There are just so many vehicles in this collection, I couldn’t include more than a small sampling here. To get the true impact of this place you just have to go there. There are many, many more pre-war classics and postwar legendary examples of rare and fascinating machines.
There’s a pair of legendary MG’s that bear noting. The K3 “Magnette” on display is a rare supercharged six-cylinder car that was quite successful back in the day. Three were entered in the Mille Miglia and two of them finished first and second in class and took the team prize away from the disappointed Italians. In the Ulster Tourist Trophy race of 1933, none other than Tazio Nuvolari drove a supercharged K3 to the outright victory. Another K3, fitted with a streamlined body and prepared as a record-breaking car, gave an astonishing performance in 1939 in the hands of Goldie Gardner. In Gardner’s 1939 flying start run on the Dessau Autobahn he achieved a world speed record for 1100cc vehicles at an amazing 203.54 mph!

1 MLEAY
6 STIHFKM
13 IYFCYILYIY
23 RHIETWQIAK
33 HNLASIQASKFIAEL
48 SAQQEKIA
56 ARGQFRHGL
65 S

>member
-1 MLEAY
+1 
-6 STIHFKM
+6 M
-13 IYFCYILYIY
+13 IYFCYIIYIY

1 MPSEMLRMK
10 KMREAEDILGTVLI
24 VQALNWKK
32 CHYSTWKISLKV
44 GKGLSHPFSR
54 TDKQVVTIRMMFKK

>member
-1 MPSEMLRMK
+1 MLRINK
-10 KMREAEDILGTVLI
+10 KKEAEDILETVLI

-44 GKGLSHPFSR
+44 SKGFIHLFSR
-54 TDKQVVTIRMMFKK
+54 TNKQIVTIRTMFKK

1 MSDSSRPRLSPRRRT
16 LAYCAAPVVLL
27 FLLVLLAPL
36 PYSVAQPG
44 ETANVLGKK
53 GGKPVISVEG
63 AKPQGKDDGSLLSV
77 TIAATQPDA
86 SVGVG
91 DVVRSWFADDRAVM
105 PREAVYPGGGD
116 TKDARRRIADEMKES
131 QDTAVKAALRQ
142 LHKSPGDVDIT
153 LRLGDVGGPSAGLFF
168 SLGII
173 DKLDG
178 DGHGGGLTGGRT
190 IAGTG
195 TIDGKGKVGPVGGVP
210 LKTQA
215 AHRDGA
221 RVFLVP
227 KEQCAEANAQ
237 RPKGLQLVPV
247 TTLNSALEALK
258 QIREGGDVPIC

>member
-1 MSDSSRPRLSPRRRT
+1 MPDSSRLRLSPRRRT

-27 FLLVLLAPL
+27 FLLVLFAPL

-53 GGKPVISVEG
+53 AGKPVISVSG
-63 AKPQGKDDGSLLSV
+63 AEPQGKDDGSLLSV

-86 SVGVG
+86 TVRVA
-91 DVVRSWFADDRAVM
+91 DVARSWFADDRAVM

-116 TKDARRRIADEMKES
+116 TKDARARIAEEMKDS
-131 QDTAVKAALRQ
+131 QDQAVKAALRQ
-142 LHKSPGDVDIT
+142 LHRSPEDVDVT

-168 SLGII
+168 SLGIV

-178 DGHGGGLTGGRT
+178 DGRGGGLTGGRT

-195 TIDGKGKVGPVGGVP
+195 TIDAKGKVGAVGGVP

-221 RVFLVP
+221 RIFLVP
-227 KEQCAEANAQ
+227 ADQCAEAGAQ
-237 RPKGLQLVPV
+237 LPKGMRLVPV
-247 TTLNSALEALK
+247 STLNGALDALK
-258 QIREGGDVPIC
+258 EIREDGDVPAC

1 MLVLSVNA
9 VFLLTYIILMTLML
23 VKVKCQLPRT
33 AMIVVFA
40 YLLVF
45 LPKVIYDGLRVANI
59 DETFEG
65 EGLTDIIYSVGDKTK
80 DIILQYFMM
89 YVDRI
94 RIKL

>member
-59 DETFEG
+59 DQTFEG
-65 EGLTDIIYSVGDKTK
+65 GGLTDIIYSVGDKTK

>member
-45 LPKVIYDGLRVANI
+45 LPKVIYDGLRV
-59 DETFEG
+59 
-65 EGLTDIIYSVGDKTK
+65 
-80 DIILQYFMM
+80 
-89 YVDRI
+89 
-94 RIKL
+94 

The other legendary MG in the collection is the 1935 MG PA/PB “Leonidis” which, driven by Miles Collier, distinguished itself with numerous wins through the 1930s and early postwar years.
As you meander your way past these motoring works of art, it becomes apparent that the really nice thing about this museum is the cars are all roughly at “arm’s length” away from you. They are not cordoned off with you so far back that you need to squint through your opera glasses to see them and their glorious details. Signs near each display encourage you to “Please do not touch” but the vehicles are positioned so you can lean in and see whatever details and technicalities you’d like to ponder. This is a very good thing.